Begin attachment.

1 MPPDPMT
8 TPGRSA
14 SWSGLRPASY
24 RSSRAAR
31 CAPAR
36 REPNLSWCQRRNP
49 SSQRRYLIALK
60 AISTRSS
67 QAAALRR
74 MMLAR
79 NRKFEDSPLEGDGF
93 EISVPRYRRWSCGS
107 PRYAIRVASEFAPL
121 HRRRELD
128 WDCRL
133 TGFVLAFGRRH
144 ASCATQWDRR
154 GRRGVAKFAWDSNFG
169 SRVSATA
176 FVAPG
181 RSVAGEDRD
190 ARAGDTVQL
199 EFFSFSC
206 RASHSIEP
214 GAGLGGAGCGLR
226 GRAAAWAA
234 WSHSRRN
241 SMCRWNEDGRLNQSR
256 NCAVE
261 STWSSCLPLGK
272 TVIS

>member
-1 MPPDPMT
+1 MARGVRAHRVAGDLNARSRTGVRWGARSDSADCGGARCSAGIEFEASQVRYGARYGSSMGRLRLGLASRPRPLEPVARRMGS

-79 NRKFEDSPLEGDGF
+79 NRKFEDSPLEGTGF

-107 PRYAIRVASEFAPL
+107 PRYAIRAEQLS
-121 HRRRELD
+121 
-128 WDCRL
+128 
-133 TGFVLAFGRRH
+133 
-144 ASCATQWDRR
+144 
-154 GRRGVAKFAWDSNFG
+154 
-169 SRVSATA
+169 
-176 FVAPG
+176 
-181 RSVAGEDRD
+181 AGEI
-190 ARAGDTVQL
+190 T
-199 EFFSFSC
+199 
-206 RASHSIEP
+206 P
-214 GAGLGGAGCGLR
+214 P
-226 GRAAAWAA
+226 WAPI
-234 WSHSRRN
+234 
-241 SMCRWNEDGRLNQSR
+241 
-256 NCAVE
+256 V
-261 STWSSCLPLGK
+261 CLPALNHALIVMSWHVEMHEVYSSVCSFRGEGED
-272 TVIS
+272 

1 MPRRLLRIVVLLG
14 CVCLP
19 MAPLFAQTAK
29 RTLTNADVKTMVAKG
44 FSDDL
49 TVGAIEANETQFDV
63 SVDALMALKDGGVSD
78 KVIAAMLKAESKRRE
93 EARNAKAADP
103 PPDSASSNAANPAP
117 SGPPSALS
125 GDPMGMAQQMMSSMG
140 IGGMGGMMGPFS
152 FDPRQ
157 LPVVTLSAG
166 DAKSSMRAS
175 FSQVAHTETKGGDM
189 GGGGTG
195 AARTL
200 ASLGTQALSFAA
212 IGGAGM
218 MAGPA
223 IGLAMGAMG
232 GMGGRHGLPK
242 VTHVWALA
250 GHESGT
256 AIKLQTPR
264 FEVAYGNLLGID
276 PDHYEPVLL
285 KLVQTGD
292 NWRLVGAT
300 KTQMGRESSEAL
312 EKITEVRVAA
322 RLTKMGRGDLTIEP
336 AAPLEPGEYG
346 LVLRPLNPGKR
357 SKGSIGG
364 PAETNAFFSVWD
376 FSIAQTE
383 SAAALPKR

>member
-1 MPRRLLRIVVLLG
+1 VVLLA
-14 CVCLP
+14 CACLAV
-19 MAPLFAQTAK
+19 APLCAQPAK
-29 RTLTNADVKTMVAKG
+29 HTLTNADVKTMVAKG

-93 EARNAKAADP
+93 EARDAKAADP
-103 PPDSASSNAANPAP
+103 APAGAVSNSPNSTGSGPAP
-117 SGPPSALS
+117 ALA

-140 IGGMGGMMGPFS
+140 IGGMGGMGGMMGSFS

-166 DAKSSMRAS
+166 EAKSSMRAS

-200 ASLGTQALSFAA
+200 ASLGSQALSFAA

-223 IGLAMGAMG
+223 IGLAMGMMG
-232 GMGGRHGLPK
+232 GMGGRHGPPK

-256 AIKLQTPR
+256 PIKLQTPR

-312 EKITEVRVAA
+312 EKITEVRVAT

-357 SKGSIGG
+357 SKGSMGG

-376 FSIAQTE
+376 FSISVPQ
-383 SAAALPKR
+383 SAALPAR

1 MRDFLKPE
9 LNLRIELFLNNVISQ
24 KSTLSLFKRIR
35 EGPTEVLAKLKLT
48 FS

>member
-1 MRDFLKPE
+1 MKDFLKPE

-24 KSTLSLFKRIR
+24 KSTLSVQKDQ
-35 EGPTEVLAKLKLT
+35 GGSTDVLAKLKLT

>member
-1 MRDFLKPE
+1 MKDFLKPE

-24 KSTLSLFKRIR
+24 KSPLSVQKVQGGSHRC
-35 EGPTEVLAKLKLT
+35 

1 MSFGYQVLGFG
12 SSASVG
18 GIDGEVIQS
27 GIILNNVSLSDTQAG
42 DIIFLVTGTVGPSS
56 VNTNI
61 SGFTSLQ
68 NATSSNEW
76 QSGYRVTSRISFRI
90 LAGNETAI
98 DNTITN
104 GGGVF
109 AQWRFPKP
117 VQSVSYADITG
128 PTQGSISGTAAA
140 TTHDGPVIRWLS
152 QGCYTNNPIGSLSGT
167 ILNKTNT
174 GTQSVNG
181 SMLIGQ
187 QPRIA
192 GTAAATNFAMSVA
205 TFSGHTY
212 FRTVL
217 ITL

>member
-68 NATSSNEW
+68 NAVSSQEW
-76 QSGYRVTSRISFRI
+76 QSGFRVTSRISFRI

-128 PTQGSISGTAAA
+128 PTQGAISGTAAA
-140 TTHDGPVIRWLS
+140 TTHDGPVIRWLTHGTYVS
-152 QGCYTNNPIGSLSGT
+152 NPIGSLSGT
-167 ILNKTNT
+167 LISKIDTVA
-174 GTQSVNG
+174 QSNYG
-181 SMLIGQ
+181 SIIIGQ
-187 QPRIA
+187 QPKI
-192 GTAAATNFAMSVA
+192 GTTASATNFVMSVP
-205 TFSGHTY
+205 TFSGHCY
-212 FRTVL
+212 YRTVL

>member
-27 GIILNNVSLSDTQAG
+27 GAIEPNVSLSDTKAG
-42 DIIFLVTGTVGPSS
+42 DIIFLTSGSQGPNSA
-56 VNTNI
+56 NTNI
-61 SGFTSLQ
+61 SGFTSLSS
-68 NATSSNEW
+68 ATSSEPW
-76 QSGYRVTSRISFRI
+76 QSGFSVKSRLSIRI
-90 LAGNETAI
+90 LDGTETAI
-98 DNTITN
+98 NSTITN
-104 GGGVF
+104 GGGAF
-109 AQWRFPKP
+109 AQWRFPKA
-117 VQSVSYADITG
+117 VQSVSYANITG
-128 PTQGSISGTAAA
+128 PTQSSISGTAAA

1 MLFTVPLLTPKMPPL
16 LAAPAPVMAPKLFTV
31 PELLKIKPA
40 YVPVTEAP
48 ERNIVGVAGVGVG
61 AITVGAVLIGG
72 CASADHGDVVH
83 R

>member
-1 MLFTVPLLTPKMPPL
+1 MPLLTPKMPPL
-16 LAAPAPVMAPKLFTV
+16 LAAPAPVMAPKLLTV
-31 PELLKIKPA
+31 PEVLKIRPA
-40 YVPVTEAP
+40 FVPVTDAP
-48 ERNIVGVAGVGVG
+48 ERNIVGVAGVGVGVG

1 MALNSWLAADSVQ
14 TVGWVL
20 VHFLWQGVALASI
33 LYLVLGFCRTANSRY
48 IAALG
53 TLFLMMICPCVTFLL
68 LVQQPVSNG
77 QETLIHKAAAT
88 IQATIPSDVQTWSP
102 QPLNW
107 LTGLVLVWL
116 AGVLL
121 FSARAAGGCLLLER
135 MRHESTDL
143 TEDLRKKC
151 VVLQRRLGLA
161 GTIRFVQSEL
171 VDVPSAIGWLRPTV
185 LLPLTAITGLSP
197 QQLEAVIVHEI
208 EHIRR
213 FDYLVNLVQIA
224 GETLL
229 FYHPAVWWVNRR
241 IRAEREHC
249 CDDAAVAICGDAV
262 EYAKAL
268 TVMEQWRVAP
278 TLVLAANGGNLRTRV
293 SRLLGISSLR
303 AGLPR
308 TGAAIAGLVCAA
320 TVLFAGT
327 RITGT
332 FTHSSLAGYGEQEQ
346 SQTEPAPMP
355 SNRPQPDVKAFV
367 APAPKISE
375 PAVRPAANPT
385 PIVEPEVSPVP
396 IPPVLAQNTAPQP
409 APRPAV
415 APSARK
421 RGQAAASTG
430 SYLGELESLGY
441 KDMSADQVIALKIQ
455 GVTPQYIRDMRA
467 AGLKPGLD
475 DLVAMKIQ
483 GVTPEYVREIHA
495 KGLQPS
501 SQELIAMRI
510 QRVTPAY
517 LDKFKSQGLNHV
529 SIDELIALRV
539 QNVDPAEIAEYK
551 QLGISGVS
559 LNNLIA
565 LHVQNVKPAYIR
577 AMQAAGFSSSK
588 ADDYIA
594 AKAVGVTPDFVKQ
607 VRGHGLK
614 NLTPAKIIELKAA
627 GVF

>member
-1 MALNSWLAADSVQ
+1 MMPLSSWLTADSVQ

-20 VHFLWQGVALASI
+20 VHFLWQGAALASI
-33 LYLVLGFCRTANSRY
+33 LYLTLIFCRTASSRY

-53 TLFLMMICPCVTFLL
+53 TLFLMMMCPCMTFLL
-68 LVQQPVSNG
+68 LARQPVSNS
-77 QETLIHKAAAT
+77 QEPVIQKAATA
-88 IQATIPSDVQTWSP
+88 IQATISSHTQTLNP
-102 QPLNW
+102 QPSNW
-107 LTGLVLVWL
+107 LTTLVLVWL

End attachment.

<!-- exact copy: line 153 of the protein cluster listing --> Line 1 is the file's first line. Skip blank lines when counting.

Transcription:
35 EGPTEVLAKLKLT